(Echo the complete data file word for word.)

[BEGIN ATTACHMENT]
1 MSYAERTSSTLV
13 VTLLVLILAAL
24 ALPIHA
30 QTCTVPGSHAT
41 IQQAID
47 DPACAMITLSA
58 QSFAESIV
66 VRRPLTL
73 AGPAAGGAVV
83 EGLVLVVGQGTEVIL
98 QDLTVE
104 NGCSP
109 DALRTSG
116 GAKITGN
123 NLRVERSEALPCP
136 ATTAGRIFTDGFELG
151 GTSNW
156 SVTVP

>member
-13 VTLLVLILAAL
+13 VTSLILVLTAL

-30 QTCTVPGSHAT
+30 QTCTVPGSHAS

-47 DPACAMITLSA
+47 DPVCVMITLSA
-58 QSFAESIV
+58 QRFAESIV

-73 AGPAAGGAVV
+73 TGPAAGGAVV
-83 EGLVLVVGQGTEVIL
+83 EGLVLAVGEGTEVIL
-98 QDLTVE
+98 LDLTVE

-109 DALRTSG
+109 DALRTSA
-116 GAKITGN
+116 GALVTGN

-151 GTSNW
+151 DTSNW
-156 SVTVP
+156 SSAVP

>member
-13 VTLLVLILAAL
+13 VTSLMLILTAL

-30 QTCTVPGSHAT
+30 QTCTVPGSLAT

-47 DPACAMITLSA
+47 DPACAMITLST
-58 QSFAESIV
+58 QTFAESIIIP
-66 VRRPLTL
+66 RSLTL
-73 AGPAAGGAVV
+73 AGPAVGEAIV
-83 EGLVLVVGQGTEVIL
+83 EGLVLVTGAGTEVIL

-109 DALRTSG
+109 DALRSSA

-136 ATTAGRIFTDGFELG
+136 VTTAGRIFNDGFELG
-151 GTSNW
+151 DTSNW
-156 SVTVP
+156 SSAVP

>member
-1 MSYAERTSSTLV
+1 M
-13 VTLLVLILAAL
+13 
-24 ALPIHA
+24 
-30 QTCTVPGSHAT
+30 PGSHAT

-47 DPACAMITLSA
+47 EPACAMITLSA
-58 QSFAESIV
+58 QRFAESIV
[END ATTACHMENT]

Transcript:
1 MSYAERTSSTLV
13 VTLLVLILAAL
24 ALPIHA
30 QTCTVPGSHAT
41 IQQAID
47 DPACAMITLSA
58 QSFAESIV
66 VRRPLTL
73 AGPAAGGAVV
83 EGLVLVVGQGTEVIL
98 QDLTVE
104 NGCSP
109 DALRTSG
116 GAKITGN
123 NLRVERSEALPCP
136 ATTAGRIFTDGFELG
151 GTSNW
156 SVTVP

>member
-13 VTLLVLILAAL
+13 VTSLILVLTAL

-30 QTCTVPGSHAT
+30 QTCTVPGSHAS

-47 DPACAMITLSA
+47 DPVCVMITLSA
-58 QSFAESIV
+58 QRFAESIV

-73 AGPAAGGAVV
+73 TGPAAGGAVV
-83 EGLVLVVGQGTEVIL
+83 EGLVLAVGEGTEVIL
-98 QDLTVE
+98 LDLTVE

-109 DALRTSG
+109 DALRTSA
-116 GAKITGN
+116 GALVTGN

-151 GTSNW
+151 DTSNW
-156 SVTVP
+156 SSAVP

>member
-13 VTLLVLILAAL
+13 VTSLMLILTAL

-30 QTCTVPGSHAT
+30 QTCTVPGSLAT

-47 DPACAMITLSA
+47 DPACAMITLST
-58 QSFAESIV
+58 QTFAESIIIP
-66 VRRPLTL
+66 RSLTL
-73 AGPAAGGAVV
+73 AGPAVGEAIV
-83 EGLVLVVGQGTEVIL
+83 EGLVLVTGAGTEVIL

-109 DALRTSG
+109 DALRSSA

-136 ATTAGRIFTDGFELG
+136 VTTAGRIFNDGFELG
-151 GTSNW
+151 DTSNW
-156 SVTVP
+156 SSAVP

>member
-1 MSYAERTSSTLV
+1 M
-13 VTLLVLILAAL
+13 
-24 ALPIHA
+24 
-30 QTCTVPGSHAT
+30 PGSHAT

-47 DPACAMITLSA
+47 EPACAMITLSA
-58 QSFAESIV
+58 QRFAESIV